The information below comes from the statement of deficiencies compiled by health inspectors and provided to AHCJ by the Centers for Medicare and Medicaid Services. It does not include the steps the hospital plans to take to fix the problem, known as a plan of correction. For that information, you should contact the hospital, your state health department or CMS. Accessing the document may require you to file a Freedom of Information Request. Information on doing so is available here.

Based on document review and staff interview, the nursing executive failed to assure policies for self administration of medications and for medication errors was followed for 1 of 5 patients (patient #1).

Findings include:

1. Review of patient #1 medical record indicated the following:
(A) An order was written on admission for Lantus 44 units at bedtime.
(B) Per the medication administration record (MAR), the patient received 44 units of Novolog insulin at 9:15 p.m. on 5/20/12 by RN #1. Narrative nurses notes states "WAS GIVEN PM INSULIN AND GRABBED WRONG PEN, PULLED UP 44 UNITS OF NOVOLOG AND PATIENT WANTED TO HURRY UP AND GIVE SHOT TO SELF. HE STARTED TO GIVE SHOT AND SAID "THIS LOOKS LIKE NOVOLOG" HE WAS INJECTING SELF AND INFORM TO STOP BY THE TIME THAT WAS SAID..."
(C) The medical record lacked documentation of an order to self administer medication and evidence of patient education and competence per policy.

2. Review of incident/medication error reports for 5/19/12-5/26/12 indicated there was no medication error report generated in the system for patient #1.

3. Facility policy titled "SELF-ADMINISTRATION OF MEDICATION" last reviewed/revised 12/3/10 states under policy statement: "Self-Administration of medications by patients shall be permitted on a specific written order by the authorized prescribing practitioner. Prior to being permitted to self-administer medications, patients must be educated about the medication and determined to be competent to self administer the drugs. Documentation of the training will be recorded in the nursing documentation system.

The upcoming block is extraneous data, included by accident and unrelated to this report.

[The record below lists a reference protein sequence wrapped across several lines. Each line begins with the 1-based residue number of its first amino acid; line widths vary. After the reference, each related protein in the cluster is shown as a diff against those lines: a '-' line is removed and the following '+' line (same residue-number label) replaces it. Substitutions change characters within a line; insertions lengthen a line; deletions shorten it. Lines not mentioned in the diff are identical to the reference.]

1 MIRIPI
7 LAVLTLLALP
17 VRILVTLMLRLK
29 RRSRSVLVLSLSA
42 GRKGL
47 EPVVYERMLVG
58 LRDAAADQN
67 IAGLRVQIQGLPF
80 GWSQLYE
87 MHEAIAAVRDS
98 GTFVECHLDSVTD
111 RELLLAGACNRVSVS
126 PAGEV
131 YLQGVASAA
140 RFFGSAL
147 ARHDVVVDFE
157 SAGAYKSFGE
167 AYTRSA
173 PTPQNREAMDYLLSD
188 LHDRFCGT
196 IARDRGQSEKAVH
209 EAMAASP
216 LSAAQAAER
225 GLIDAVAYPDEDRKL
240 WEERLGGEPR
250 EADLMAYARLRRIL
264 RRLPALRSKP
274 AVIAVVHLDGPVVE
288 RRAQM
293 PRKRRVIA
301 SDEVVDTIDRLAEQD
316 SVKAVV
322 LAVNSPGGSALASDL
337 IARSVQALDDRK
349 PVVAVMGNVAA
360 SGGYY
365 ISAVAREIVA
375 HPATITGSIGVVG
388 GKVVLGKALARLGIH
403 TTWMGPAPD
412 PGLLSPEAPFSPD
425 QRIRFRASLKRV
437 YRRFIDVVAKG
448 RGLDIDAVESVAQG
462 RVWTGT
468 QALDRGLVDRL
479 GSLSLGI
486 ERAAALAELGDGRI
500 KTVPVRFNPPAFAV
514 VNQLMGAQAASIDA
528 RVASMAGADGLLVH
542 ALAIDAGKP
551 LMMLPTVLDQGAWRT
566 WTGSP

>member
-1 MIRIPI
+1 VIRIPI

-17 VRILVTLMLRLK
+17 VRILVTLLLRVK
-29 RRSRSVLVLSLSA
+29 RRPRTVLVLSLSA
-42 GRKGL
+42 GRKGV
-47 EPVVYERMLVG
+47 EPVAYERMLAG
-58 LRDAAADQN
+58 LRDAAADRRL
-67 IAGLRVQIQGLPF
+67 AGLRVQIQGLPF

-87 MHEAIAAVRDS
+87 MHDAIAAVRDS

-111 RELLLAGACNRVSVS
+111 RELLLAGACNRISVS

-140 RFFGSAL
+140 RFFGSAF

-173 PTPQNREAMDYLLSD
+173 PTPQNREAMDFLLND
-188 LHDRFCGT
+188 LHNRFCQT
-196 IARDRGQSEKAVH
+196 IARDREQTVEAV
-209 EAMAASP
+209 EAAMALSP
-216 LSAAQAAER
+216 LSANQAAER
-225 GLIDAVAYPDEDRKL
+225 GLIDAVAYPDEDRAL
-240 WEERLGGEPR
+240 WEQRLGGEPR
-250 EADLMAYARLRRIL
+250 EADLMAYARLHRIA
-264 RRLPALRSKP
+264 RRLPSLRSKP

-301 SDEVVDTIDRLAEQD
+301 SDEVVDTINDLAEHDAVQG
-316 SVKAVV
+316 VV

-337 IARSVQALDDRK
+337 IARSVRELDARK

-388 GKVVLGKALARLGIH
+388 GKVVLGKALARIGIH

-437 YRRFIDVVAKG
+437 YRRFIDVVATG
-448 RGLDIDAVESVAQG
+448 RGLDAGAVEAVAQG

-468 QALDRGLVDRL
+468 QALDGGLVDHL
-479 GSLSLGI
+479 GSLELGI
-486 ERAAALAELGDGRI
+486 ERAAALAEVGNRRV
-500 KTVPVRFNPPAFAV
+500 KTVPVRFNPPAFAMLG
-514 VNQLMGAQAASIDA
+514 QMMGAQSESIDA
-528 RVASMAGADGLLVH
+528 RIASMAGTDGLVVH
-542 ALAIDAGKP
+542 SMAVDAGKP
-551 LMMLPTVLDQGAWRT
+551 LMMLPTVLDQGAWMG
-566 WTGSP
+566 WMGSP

4. Facility policy titled "MEDICATION ERRORS" last reviewed/revised 12/21/10 states under policy statement on page 1: "Medication errors and potential medication errors shall be reported by the healthcare professional(s) involved in, witnessing, or first discovering the actual or potential errors. Medication event reporting is encouraged and provides (facility #1) with the opportunity to educate and improve the overall medication use system." Under definitions on page 1, the policy states "A. A medication error is any preventable event that may cause or lead to inappropriate medication use or patient harm while the medication is in the control of the health care professional, patient, or consumer....." Page 2 of the policy states under procedure: "A. Medication errors and near miss medication errors must be entered into the hospital's event reporting system. B. Medication errors that reach the patient must be reported to the unit/department manager and communicated to the patient's physician."

5. Staff member #5 indicated the following in interview beginning at 2:50 p.m. on 6/25/12:
(A) The nurse (RN #1) that gave the incorrect insulin to patient #1 indicated to him/her that he/she completed an incident report in writing. RN#1 is an agency nurse and has no access to complete an online medication error/incident report.
(B) There was no order for self administration of medication in the medical record of patient #1 nor was there evidence of patient education and competency per facility policy.

6. Staff member #1 indicated in interview at 4:30 p.m. on 6/25/12 that there was no incident report for the medication error for patient #1.